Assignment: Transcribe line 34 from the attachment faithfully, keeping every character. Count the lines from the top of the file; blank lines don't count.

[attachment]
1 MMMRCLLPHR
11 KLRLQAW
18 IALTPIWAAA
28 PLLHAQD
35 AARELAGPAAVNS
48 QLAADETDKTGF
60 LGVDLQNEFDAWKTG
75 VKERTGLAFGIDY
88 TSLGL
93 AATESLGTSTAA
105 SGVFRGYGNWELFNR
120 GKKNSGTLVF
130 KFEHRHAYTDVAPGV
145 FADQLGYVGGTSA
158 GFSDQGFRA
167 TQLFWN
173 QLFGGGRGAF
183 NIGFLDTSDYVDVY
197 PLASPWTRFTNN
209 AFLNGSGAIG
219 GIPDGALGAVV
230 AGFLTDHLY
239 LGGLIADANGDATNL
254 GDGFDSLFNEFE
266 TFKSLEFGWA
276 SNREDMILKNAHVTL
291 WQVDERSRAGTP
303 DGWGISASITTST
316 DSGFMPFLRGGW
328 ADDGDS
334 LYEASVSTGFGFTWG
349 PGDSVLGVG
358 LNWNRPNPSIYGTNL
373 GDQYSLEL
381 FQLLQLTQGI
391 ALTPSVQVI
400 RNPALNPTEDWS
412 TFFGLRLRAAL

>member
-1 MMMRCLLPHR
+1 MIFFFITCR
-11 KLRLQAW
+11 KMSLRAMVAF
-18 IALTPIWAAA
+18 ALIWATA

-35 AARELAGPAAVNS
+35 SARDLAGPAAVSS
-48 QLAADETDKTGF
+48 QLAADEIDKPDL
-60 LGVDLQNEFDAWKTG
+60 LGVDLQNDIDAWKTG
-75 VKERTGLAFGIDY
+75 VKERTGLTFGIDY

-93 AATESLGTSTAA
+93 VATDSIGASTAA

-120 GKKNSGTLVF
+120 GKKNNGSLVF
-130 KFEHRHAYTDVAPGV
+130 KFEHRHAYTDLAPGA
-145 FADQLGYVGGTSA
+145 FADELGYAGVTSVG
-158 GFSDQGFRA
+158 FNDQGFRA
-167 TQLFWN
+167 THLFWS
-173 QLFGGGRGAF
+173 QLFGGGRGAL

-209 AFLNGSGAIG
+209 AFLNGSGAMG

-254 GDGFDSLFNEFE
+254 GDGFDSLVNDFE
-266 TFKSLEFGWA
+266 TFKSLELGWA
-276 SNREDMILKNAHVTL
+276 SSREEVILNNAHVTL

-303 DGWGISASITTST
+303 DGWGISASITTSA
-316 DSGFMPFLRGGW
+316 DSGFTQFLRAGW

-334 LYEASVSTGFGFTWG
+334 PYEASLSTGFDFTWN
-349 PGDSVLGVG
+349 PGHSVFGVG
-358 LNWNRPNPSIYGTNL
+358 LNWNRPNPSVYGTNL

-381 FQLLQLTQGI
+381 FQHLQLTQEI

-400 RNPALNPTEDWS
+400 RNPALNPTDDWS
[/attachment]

373 GDQYSLEL